Sport climbing is one of four new Olympic sports alongside skateboarding, karate and surfing to debut at the Tokyo Olympics this summer (July 23–August 8, 2021). Qualification rounds start in two weeks for climbers from around the world. The August 5 and 6 finals will combine three climbing disciplines: speed, boulders and lead.
So what’s it like to climb a 50-foot-tall (15-meter) wall with 31 holds in under ten seconds for the speed climbing part of that competition? Washington Post readers can find out by watching The Washington Post Lede Lab’s augmented reality and interactive video of 20-year-old American rock star climber Brooke Raboutou.
The Post’s in-house lab partnered with UNC Hussman School of Journalism and Media’s Reese Innovation Lab to produce the eye-popping climbing animation. The collaborators took hundreds of photos to build a life-like 3D model of Raboutou, then referenced video from some of her world-class climbs from various perspectives and used it to build an accurate 3D animation of her lightning-fast 50-foot climb.
Recent UNC Hussman graduate Madison Walls ’18 was an in-house team member on the project. UNC Hussman graduate Peter Andringa ’20; rising junior Angelina Katsanis ’23; associate professor and head of the Reese Innovation Lab Steven King; and staffers Alexis Barnes, Spenser Morgan, Ben Riley and Forrest Blais all played a part on the project, which brings the climbing wall and an animation of Raboutou into the viewer’s living room or office wall in three dimensions (scan the QR code in story and try it on your mobile device, you’ll be delighted!).
Work on the augmented reality project began in 2019 for what was at the time going to be the 2020 Tokyo Olympics. The games were delayed until this summer due to the COVID-19 pandemic.
The partnership between The Post’s experimental Lede Lab and UNC Hussman’s cutting-edge Reese Innovation Lab proved to be a potent way to bring the technological innovations being developed at Carolina to life for the Post’s national and global audiences.
“We leveraged emerging technologies in a unique way to help The Washington Post tell a story in an innovative way,” said King, who pointed out another bonus of the collaboration: “One of the students that worked on this project [Peter Andringa, a Rhodes Scholarship recipient who double-majored in computer science and journalism] immediately took a job with The Washington Post team after graduation.”
Andringa, now a member of the news engineering team at the Post, was honored to play a supporting role in the AR project. It was one of many other projects for The Post and other clients he had a hand in during his student days at Reese Innovation Lab. He says he relished the opportunity to experiment with what he calls the cutting-edge technology of building 3D models, animating and recording them, and then presenting them across devices.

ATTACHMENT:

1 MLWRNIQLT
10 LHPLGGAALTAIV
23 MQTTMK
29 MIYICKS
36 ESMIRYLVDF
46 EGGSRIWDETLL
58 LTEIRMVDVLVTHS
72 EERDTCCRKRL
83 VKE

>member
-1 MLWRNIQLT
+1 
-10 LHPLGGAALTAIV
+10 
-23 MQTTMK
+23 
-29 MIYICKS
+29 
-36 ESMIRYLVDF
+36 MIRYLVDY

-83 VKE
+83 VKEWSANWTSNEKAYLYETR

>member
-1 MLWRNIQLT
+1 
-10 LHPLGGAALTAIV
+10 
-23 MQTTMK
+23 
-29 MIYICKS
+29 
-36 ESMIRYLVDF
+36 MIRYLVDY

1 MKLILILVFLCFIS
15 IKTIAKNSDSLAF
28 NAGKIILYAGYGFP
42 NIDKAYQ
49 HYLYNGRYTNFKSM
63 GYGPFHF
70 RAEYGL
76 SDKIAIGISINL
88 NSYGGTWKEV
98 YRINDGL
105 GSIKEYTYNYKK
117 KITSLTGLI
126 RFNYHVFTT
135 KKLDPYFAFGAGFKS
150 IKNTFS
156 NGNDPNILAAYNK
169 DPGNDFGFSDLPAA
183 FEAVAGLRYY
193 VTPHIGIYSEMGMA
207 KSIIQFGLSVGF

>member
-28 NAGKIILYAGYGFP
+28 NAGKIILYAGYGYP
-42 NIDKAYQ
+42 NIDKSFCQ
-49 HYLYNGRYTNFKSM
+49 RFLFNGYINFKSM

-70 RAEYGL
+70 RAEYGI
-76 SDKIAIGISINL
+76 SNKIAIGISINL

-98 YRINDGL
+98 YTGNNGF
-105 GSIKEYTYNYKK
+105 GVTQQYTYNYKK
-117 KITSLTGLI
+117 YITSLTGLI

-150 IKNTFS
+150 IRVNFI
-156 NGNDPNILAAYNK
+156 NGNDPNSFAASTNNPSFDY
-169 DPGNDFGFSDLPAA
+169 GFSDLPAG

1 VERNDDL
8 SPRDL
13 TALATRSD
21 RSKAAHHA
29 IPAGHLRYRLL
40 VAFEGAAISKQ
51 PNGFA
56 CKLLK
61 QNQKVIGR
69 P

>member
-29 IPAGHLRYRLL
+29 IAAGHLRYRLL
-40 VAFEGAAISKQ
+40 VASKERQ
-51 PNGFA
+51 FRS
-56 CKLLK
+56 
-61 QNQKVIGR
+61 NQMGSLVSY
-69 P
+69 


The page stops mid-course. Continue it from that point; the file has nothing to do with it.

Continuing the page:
“Most of that AR workaround Raboutou’s speed climb was done 18 months ago at the Reese Innovation Lab,” Andringa recalls. “Now that I’m working at the Post, it’s fun to see the incredible work that fellow alumna Madison Walls and others here have done to integrate lots of different assets including our AR video — plus photography, video, writing and digital design — to create a really immersive Olympic experience for our readers.”
Raboutou, a lifelong climber from Boulder, Colorado, is the daughter of two world champion climbers who own a rock-climbing gym. She already holds three World Cup medals (a silver in lead and two bronze in bouldering). Raboutou says she started climbing around the same time she started walking. She spent the early part of the pandemic climbing the training walls, stairs and fireplaces in her parents’ mountain home—documenting some of those climbs for fans via her Instagram account @brookeclimbs, where she has nearly 200,000 followers to date.
The Olympic hopeful seemingly alternates between floating and flying as she speeds from hold to hold up the fifty-foot augmented reality climb. The speed climbing wall and its holds have been the same for the past 14 years, the Post reports — which allows athletes like Raboutou and her competitors to memorize a route and master it.
The Reese Innovate Lab team worked pre-pandemic from their downtown Chapel Hill office on Franklin Street to help produce the interactive media of Raboutou’s climb and held weekly virtual meetings with the Washington Post staffers during its production. During the course of the project, Reese Lab student Katsanis and then-staffer Barnes, a 2017 UNC Hussman graduate who now works as a software engineer at the Post, even had the opportunity to travel to Boulder to meet with the young world-class climber.
“This experience marks the first time The Post has used motion capture in augmented reality technology, building upon past augmented reality still shots,” the Lede Lab reports. Happily, Carolina’s Reese Innovation Lab was there for the assist.